Farrell’s take: Gurley, as I’ve said many times, should have been a five-star and that’s on me. Goff was a kid I liked a lot out of high school but he was skinny and certainly not the polished passer he is now. Woods was a dynamic wide receiver out of California who panned out despite many busts from that state at the position. Fowler Jr. was the rare guy who earned a fifth star and lost it only to gain it back while Aaron Donald was only a three-star out of high school because he was a bit stubby — you read that right. Now he’s the best defender in the NFL.
SAN FRANCISCO 49ERS
There is a major split in star rankings between San Francisco’s players on offense - where there is only one four-star skill player - and its roster on defense, especially on the defensive line where it’s filled with five- and four-star standouts.
On offense, the only four-star skill player is tight end Levine Toilolo as the 49ers have five former two-star skill players including quarterback Jimmy Garoppolo, who played at Eastern Illinois, and three completely unranked skill guys. It also stands out that 13 players on offense went to non-Power Five schools including five offensive linemen.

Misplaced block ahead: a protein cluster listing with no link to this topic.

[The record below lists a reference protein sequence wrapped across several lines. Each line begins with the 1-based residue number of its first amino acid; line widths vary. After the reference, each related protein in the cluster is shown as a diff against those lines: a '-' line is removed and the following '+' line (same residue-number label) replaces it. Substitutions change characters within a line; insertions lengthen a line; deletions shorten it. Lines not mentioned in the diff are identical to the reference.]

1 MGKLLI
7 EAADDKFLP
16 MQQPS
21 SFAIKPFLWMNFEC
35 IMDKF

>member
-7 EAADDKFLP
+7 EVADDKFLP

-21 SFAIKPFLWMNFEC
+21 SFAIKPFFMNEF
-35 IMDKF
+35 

On defense, it’s a completely different story. Former five-star and Ohio State standout Nick Bosa was the second overall pick in the 2019 NFL Draft. And there are five four-stars along the defensive line as well in Arik Armstead and DeForest Buckner from Oregon, Solomon Thomas from Stanford, Sheldon Day out of Notre Dame and D.J. Jones from Ole Miss.
Bosa and offensive tackle Sam Young are the two five-stars on San Francisco’s roster.
Farrell’s take: The defensive line is loaded and Bosa was an elite talent, better than his brother Joey at the same stage in high school. Thomas was very close to a fifth star as well and was a great get for Stanford out of Texas. Jimmy G and most of the offense were afterthoughts out of high school, so it’s fun to see them dominate and Richard Sherman, one of the best corners in the NFL, was another Stanford kid but was underrated as a three-star.
There are a few themes that stand out for the Seahawks but none more than just how many three-star prospects are on the roster. Out of all the star rankings, the three-stars lead by far as there are 26 of them playing for the Seahawks including six defensive backs, five linebackers and all four running backs.
Something else that stands out about Seattle’s roster is that there are more Big 12 players than any other Power Five conference, possibly a first for any team in the NFL. RB Chris Carson and DB Tre Flowers are from Oklahoma State; QB Geno Smith and WR Gary Jennings played at West Virginia; and OL Joey Hunt and DL L.J. Collier are from TCU.
Farrell’s take: The Big 12 is well represented here and there are so many players out of high school that weren’t heavily recruited it’s astonishing. Russell Wilson was a two-star afterthought who was too small to play quarterback and he has turned out to be a superstar. Clowney was the best player I’ve seen out of high school — period.